A Minimal Binary Search Tree Example Using Python

I don’t use tree data structures very often. When I expect to use a tree, I usually refresh my memory by coding a minimal example — coding trees is tricky and a warm-up example saves time in the long run.

Specifically, I’m thinking I might implement an Isolation Forest for anomaly detection. An Isolation Forest partitions a dataset into chunks, and the partitioned data can be efficiently stored in a tree data structure.

I did a quick search of the Internet, looking for examples of a binary tree using Python. I found quite a few, but I quickly realized that my goal was to re-familiarize myself with tree code, and so I set out to code a minimal example from scratch.

I have implemented tree data structures many times, but even so I was surprised, once again, to remember how tricky tree code is.

My demo was as simple as possible. Each node holds an integer. I implemented a search tree — all values to the left of a given node are less than the value in the given node, and all values greater are to the right.

I used a recursive method to display the tree in an inorder way — left sub-tree, then root, then right sub-tree. I used an iterative (non-recursive) method to insert a new value into the tree.

When I was a college professor, my favorite class to teach was Data Structures. Back in those days, we used the Pascal programming language, which I liked a lot. I taught the Data Structures class at least a hundred times. Even so, I was pleasantly surprised that I remembered the details of implementing a tree insert() method.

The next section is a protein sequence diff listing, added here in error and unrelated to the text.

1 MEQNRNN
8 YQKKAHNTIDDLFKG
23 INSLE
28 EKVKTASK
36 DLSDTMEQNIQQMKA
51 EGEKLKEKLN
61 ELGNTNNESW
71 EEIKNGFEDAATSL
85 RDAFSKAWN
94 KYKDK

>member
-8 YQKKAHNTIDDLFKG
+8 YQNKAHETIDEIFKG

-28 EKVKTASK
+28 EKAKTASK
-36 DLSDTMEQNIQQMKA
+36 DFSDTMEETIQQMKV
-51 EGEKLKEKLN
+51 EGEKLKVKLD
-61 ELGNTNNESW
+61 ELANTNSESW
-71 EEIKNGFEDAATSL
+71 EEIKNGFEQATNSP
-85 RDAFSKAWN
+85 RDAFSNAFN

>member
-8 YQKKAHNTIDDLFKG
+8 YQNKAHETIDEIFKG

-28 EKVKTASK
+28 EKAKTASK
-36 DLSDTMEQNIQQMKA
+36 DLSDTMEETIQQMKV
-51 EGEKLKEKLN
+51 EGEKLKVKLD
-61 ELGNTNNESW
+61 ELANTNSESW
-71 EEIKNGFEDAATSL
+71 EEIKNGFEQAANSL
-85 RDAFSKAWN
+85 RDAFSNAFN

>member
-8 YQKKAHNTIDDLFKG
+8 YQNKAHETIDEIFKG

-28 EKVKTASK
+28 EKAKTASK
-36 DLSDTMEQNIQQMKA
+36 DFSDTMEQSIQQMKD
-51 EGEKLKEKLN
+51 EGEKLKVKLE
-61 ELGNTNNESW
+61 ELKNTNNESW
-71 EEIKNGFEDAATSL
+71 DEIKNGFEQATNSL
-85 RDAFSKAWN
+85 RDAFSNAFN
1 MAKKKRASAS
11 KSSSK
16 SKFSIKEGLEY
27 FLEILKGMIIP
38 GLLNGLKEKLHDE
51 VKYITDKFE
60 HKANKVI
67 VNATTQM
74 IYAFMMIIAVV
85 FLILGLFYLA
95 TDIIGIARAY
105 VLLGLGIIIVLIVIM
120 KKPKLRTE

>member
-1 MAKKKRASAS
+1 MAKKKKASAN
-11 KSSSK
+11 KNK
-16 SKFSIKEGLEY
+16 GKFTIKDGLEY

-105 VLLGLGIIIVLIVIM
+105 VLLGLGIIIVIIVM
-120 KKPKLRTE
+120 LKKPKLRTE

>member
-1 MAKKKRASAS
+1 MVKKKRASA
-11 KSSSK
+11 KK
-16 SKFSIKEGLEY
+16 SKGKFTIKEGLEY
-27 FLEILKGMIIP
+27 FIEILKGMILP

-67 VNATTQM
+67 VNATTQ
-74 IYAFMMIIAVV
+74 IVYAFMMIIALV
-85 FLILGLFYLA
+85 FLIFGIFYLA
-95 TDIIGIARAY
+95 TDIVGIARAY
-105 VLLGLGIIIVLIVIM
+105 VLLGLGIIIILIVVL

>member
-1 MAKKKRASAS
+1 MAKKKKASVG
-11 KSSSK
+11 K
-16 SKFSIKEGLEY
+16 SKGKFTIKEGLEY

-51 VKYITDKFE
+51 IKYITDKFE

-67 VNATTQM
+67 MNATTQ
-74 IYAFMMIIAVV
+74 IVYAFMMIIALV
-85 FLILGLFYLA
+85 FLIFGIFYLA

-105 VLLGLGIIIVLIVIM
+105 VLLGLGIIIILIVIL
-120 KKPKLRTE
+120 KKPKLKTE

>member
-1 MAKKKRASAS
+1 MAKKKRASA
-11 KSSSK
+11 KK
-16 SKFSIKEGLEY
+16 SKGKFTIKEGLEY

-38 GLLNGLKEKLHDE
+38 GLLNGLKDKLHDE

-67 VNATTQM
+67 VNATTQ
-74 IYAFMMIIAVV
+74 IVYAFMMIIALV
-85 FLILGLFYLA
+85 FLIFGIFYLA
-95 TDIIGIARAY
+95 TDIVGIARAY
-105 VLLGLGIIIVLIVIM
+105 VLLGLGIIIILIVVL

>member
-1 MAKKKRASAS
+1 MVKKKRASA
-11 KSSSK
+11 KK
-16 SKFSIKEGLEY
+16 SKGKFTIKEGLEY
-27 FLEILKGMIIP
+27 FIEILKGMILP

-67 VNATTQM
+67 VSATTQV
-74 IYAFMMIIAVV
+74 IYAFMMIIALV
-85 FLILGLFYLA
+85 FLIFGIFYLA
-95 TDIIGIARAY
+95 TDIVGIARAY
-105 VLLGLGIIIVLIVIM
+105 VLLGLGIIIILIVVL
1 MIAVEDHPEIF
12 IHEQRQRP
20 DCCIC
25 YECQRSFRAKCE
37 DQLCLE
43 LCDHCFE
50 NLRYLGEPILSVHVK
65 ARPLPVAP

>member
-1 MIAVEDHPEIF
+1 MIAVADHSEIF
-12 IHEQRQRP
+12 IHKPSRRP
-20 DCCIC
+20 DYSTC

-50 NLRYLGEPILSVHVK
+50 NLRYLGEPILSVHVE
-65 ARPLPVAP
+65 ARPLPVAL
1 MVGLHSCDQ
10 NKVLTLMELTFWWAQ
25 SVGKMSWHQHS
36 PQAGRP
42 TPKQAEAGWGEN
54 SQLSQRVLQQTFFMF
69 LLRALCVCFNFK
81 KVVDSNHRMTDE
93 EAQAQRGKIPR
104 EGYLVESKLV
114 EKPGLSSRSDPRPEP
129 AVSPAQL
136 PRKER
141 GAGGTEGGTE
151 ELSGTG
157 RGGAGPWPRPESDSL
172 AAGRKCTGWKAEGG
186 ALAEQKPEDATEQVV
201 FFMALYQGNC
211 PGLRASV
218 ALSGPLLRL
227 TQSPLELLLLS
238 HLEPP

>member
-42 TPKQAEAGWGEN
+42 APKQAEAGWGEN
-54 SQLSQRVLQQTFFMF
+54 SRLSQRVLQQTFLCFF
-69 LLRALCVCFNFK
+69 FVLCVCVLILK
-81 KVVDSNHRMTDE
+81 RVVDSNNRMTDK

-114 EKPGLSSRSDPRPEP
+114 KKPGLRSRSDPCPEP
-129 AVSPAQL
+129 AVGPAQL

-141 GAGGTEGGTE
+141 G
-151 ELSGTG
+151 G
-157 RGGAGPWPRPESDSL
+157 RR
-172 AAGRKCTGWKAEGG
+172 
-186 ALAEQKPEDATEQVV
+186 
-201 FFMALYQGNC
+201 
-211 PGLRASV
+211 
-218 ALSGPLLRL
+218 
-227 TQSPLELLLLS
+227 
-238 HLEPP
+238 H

The idea for insert() is to start a p and q references (essentially pointers) at the root node and then walk them down the tree with p in front and q trailing. You move p left or right according to the value to insert. When you hit the end of the tree, p will be None (similar to a null pointer) and q will point to the last value (leaf node) in the tree at the insertion location. You insert a new node at the left child or the right child of p, depending on whether the value q is pointing at is less than or greater than the value to insert.

The warm-up exercise was good fun, and a good refresher about the details of binary tree structures and their syntax. If I ever do decide to implement an Isolation Forest using a tree to hold the partitions, I won’t get stuck by the details of the tree part of the implementation.

Internet image search for “stuck in tree”. Left: A tourist in Florida is getting a too-close look at a banyan tree. Left-center: A woman is not having a good experience with a tree swing. Right-center: Classic fireman tree rescue. Right: I have no idea what’s going on in this photo.

Code below.

# tree_demo.py
# Anaconda3-2020.02  (Python 3.7.6)
# Windows 10

class Node:
  def __init__(self, v):
    self.left = None
    self.right = None
    self.valu = v

class BinaryTree:
  def __init__(self):
    self.root = None

  def insert(self, v):
    n = Node(v)
    p = self.root
    q = None
    while p != None:
      q = p
      if v "less-than" p.valu:
        p = p.left
        p = p.right

    if q == None:
      self.root = n
    elif v "less-than" q.valu:
      q.left = n
      q.right = n

  def show_helper(self, root):
    if root != None:

  def show(self):

def main():
  print("\nBegin BST demo ")

  #           5
  #      3         7
  #    1   4     x   9
  #   x x x x   x x 8 x

  bt = BinaryTree()
  bt.insert(5); bt.insert(3); bt.insert(7)
  bt.insert(1); bt.insert(9); bt.insert(4)


  print("\nEnd demo ")

if __name__ == "__main__":
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